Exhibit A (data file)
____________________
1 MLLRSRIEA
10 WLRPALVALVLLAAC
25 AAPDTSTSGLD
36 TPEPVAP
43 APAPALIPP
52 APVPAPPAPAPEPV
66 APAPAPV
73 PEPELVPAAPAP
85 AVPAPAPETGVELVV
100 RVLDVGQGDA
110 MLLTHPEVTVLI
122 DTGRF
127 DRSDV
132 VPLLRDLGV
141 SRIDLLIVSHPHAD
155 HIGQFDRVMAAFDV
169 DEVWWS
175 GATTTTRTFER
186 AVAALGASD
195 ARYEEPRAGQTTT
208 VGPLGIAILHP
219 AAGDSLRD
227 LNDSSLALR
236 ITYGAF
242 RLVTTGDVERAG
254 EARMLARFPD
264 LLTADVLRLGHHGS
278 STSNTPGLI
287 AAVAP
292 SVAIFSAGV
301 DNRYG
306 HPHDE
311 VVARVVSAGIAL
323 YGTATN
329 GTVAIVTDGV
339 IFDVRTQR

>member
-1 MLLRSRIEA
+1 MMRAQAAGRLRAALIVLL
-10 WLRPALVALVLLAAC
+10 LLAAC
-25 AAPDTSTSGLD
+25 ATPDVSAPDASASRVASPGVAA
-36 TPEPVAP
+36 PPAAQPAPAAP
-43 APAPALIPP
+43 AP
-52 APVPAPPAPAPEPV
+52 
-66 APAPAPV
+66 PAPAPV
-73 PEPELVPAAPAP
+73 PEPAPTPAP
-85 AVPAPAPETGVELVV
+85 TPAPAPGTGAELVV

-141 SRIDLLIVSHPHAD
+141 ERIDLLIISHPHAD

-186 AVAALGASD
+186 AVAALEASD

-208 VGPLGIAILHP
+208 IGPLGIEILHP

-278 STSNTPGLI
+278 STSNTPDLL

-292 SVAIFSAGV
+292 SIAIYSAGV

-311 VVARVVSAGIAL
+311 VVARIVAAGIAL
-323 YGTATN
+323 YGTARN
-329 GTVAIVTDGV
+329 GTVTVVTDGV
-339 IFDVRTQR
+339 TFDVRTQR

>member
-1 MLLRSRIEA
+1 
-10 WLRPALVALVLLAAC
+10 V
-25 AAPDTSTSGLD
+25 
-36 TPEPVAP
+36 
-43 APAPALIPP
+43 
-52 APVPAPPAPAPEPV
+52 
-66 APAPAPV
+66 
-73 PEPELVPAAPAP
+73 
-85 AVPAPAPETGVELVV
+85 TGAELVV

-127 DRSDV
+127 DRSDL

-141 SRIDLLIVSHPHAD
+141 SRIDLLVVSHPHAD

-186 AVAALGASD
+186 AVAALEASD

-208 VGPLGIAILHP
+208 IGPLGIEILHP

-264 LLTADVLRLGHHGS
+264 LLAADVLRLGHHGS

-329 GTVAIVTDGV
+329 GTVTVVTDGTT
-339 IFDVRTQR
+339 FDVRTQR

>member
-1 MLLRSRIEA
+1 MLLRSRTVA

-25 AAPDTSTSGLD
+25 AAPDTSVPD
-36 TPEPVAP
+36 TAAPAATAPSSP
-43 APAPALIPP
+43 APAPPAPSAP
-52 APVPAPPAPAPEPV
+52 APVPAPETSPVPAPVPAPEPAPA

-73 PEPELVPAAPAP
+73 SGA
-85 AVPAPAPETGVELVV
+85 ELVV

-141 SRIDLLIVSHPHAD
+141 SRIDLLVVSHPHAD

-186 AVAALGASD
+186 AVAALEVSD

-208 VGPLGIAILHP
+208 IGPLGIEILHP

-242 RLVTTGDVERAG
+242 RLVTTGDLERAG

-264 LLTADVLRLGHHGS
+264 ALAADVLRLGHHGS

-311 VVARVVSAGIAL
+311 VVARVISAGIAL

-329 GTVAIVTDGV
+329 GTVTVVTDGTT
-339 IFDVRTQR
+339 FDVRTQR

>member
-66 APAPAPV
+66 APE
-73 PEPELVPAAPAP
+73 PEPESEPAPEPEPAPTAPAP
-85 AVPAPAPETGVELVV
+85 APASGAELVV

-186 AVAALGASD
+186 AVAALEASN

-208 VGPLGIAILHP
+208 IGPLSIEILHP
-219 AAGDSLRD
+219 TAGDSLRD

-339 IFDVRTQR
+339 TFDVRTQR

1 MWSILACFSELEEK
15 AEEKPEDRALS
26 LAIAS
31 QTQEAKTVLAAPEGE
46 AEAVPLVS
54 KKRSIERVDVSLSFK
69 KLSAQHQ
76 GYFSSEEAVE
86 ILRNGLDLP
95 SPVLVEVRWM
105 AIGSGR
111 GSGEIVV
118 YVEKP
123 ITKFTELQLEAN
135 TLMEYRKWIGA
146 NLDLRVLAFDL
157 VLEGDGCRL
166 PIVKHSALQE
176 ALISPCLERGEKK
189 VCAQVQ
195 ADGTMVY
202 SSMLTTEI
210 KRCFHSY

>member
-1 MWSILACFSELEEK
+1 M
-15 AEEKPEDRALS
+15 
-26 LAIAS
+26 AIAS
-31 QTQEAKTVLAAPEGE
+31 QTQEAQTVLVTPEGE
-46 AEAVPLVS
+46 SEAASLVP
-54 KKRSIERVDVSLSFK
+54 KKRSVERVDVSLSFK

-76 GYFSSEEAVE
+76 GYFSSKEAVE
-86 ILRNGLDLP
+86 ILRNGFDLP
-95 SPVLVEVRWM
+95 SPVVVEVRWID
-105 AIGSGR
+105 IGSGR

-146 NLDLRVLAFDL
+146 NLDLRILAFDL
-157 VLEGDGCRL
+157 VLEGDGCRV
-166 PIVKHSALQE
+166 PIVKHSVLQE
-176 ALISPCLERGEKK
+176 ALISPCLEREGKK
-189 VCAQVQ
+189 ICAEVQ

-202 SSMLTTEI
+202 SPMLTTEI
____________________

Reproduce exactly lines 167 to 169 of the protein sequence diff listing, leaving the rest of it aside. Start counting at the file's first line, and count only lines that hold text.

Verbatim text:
135 TLMEYRKWIGA
146 NLDLRVLAFDL
157 VLEGDGCRL